The collaboration is indeed still ongoing, primarily with our academy where we have run a number of courses in Anti-Corruption, Due Diligence, and corporate governance. We have recently also partnered with the Corporate Governance Institute from Ireland to offer training services in corporate governance, ESG for Directors and how to be an effective company secretary. Having said that, our services arm in governance, risk and compliance has grown considerably over the past two years having implemented governance assessments, risk audits, internal audits and AML/CFT audit for a number of large and smaller organisations.

What was the outcome of GetGovernanz’s collaboration with Malta Chamber?

Today we sit on the Corporate Governance Committee of the Malta Chamber, a horizontal policy committee set up to draw on the work of the Chamber’s Economic Groups to develop policy in key areas relating to corporate governance, integrity, and ethical business. These opinions are objective, research-based and in conformity with the principles of the wider interests of the business community in general.

For the past two years, you have been offering training programmes on internal audit, good corporate governance, anti-corruption, fraud awareness, due diligence, and anti-money laundering. Who were the typical attendees to these courses and what were the main outcomes?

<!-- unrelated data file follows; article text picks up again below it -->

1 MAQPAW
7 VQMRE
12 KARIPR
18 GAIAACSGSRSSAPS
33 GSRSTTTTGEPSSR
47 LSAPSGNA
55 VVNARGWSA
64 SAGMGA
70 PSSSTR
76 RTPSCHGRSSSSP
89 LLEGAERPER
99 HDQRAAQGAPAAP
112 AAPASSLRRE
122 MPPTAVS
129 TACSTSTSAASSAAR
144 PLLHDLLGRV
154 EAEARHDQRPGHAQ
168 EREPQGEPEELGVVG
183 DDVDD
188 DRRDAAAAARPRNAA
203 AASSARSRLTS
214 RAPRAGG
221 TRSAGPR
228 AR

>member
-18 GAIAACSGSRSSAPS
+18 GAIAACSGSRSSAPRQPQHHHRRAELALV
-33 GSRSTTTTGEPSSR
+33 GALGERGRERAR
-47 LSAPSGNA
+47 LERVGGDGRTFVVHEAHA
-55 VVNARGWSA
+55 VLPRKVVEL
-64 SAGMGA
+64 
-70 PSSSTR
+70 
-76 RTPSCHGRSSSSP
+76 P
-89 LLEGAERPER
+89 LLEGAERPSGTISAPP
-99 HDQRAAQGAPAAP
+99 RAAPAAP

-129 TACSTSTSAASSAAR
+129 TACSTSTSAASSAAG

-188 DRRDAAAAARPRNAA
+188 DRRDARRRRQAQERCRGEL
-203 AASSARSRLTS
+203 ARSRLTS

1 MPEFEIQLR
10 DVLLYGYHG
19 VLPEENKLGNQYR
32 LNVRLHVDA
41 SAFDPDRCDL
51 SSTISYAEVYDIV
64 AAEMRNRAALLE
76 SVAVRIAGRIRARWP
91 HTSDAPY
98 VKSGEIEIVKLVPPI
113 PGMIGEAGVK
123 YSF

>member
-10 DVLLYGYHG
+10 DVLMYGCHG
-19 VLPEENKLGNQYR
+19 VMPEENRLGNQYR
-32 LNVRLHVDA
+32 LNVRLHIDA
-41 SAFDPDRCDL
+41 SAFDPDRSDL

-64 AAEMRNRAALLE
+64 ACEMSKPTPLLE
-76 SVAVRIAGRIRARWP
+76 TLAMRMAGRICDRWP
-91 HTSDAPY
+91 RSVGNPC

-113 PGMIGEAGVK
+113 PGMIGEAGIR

We had a vast range of attendees for these courses, ranging from regulators to board members and directors who wanted to learn more about governance and how good corporate governance can be implemented in their respective organisations. The feedback received was extremely positive. While good corporate governance may be taken for granted in certain instances, the main outcome of such courses is to identify the current commitment one has to governance and therefore identify potential gaps in their current setup.

Today, GetGovernanz has evolved into a fully-fledged Governance, Risk and Compliance firm. What does this mean?

GetGovernanz today is one of the three pillars on which NOUV is built. It offers advisory services that focus on assisting organisations as they establish governance policy, procedures, internal controls, monitoring, and reporting mechanisms – essential for any company that wants to embrace business ethics, comply with local and international laws and respect social norms. And as businesses face constant change and uncertainty, identifying and managing risk becomes more critical. But while managing risk should not be limited to risk management tools, our commitment remains to instil recognition that accountability, transparency and internal controls are essential for any effective corporate governance framework.

Malta has just been struck off the FATF grey list. How have you personally lived this past year, and do you really think the country has learned its lesson?

Malta being struck off the grey list was obviously welcoming news, but now, the country needs to rebuild and regain trust as a reputable financial services centre. We must not lower our guard but continue in our quest to be compliant to ensure the country maintains high levels of transparency, accountability, and rule of law. We need to focus on two key areas namely education that nurtures knowledge and appreciation for good governance and a relentless drive to adopt good governance principles.

Andrew Naudi, Technology Partner at NOUV and Director of GetGovernanz.